Job interviews, first dates, presentations, and important conversations can leave anyone feeling nervous at times. In some instances, we lose confidence at the moment we need it the most. However, researcher Amy Cuddy has found a 2-minute solution to the problem. She has found through various studies and experimentation that standing in what she calls “power poses” for 2 minutes drastically changes hormone levels that affect feelings of confidence. The effects of such hormonal changes predict how well someone is able to express her thoughts and ideas, and in turn, how others react to her.
However, the trick to Cuddy’s technique is that no one sees the power poses in progress. You don’t walk up to date in Wonder Woman fashion with hands on hips and legs firmly planted. Instead, you hold yourself in a pose that stretches you out and makes you look and feel big (like the Wonder Woman pose) before your date comes to pick you up. Same with an interview or meeting. Sneak in a power pose in the bathroom stall just before you walk in to see your audience.
What the power poses do is trigger hormonal reactions. They flood the brain with testosterone, which increases feelings of confidence and power, and they decrease levels of cortisol, which causes negative reactions to stress. Cuddy explains that letting your body influence your confidence in certain areas over time allows you to feel comfortable and competent in those areas. So where you initially feel like you need power poses to help you out, in time will feel like second nature. She calls this “faking it until you become it.”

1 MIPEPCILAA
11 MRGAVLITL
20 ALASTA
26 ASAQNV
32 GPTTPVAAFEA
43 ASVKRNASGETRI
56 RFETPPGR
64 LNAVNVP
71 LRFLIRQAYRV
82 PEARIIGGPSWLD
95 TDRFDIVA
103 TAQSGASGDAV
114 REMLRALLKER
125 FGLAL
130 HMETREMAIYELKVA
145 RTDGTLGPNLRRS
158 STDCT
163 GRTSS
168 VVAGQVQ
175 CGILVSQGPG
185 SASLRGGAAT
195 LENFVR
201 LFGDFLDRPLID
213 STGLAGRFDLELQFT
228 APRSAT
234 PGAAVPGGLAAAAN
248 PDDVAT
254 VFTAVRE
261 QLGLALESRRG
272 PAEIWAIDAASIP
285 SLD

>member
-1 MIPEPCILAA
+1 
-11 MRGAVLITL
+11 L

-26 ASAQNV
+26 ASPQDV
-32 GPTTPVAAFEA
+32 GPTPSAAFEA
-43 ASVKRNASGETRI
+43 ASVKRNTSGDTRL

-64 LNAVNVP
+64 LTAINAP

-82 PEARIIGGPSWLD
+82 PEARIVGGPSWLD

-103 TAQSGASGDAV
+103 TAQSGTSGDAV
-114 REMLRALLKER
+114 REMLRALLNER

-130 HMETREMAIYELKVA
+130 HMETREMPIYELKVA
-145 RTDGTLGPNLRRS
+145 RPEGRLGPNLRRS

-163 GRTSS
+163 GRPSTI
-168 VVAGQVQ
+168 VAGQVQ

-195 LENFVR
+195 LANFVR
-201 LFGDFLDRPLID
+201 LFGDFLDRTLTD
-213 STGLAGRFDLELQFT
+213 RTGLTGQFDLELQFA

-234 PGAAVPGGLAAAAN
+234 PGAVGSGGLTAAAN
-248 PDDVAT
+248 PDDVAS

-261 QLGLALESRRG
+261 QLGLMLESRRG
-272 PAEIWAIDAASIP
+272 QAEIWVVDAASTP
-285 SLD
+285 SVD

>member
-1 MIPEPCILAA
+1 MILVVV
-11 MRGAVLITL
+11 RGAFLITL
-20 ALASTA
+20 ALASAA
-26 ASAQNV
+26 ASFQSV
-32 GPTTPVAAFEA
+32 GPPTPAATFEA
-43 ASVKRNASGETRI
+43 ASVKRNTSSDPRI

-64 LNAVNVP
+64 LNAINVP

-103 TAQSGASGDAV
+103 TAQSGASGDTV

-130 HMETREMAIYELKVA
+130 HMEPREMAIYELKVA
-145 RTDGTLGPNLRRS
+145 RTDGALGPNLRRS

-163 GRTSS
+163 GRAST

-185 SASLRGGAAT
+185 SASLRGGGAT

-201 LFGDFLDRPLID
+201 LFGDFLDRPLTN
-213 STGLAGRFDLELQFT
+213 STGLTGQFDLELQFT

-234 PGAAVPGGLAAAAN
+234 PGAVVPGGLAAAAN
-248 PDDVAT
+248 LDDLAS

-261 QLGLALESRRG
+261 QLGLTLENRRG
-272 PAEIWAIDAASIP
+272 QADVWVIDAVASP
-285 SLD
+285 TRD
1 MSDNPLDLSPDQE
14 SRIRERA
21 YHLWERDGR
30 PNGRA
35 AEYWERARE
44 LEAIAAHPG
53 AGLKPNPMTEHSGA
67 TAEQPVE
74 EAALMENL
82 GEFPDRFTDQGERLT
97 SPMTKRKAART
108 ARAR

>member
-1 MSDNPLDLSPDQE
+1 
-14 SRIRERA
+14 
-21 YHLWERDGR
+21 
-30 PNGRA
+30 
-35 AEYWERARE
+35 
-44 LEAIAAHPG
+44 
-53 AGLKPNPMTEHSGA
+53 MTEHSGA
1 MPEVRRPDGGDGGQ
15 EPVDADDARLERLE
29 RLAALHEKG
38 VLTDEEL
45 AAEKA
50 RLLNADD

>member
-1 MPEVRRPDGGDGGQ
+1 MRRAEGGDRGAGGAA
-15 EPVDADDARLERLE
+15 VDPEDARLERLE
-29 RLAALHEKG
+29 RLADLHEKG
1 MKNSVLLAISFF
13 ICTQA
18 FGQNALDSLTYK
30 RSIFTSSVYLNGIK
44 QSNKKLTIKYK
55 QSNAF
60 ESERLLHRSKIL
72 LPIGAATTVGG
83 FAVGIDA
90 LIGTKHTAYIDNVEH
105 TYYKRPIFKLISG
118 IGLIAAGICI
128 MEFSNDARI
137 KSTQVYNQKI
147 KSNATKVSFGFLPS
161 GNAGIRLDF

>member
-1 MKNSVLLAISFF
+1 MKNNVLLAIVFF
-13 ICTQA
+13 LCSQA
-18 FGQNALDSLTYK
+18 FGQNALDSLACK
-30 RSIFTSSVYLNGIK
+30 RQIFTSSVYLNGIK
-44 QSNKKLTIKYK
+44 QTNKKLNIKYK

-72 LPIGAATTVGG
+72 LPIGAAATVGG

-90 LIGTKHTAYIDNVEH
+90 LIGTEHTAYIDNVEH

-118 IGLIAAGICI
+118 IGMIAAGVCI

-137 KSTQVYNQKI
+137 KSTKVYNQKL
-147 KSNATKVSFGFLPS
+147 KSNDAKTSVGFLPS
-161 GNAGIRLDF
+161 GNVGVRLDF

Variations of the pose are arms up over head with legs shoulder width apart, sitting in chair with hands behind head and feet on table, standing behind table with arms wider than shoulder width leaning on table and chest up, sitting in chair with hands behind head and one leg crossed (man-style) over the other, and finally leaning back in chair with arms and legs spread out. After holding these poses for only two minutes, subjects were more likely to gamble and in an interview were chosen by evaluators who were blind to the study. Conversely, sitting in low power poses (poses that make you look and feel small) made subjects less likely to gamble and less likely to be chosen by evaluators in an interview.
Cuddy’s powerful takeaway is one that goes beyond the obvious implications of her findings. She is passionate about this study because it can transform you from feeling inadequate, under-qualified, or unworthy to feeling like you belong exactly where you are. Her philosophy of faking it until you become it touched her life personally and is applicable to us all. We all have moments where we think that maybe we’re in too deep or we don’t know enough to do what we are doing. However, the truth is that we all have these underlying capabilities and the biggest thing holding us back from fulfilling them is our belief that it may not work out. So if we can convince ourselves to go for our aspirations with confidence, we can change our lives and contribute more than we ever imagined possible.